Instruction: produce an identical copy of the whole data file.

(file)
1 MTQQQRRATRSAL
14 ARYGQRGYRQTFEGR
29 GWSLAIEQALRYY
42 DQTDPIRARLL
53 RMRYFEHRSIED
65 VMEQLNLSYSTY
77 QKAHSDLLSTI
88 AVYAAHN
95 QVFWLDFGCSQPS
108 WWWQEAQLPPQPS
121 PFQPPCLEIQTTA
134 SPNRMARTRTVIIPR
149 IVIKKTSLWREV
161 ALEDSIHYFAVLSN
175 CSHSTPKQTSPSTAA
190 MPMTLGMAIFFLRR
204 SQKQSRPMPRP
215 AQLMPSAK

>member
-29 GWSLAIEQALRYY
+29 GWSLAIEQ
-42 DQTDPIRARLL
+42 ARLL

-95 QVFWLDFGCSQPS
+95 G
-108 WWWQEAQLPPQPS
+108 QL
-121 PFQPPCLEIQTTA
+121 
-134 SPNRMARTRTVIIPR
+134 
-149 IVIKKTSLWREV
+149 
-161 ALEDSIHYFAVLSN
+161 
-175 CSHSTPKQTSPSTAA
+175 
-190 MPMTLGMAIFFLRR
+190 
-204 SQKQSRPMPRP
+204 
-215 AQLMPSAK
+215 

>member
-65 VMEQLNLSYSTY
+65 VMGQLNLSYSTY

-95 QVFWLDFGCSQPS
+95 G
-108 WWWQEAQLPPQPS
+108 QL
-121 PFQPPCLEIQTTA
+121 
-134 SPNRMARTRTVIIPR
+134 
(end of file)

1 MTQQQRRATRSAL
14 ARYGQRGYRQTFEGR
29 GWSLAIEQALRYY
42 DQTDPIRARLL
53 RMRYFEHRSIED
65 VMEQLNLSYSTY
77 QKAHSDLLSTI
88 AVYAAHN
95 QVFWLDFGCSQPS
108 WWWQEAQLPPQPS
121 PFQPPCLEIQTTA
134 SPNRMARTRTVIIPR
149 IVIKKTSLWREV
161 ALEDSIHYFAVLSN
175 CSHSTPKQTSPSTAA
190 MPMTLGMAIFFLRR
204 SQKQSRPMPRP
215 AQLMPSAK

>member
-29 GWSLAIEQALRYY
+29 GWSLAIEQ
-42 DQTDPIRARLL
+42 ARLL

-95 QVFWLDFGCSQPS
+95 G
-108 WWWQEAQLPPQPS
+108 QL
-121 PFQPPCLEIQTTA
+121 
-134 SPNRMARTRTVIIPR
+134 
-149 IVIKKTSLWREV
+149 
-161 ALEDSIHYFAVLSN
+161 
-175 CSHSTPKQTSPSTAA
+175 
-190 MPMTLGMAIFFLRR
+190 
-204 SQKQSRPMPRP
+204 
-215 AQLMPSAK
+215 

>member
-65 VMEQLNLSYSTY
+65 VMGQLNLSYSTY

-95 QVFWLDFGCSQPS
+95 G
-108 WWWQEAQLPPQPS
+108 QL
-121 PFQPPCLEIQTTA
+121 
-134 SPNRMARTRTVIIPR
+134 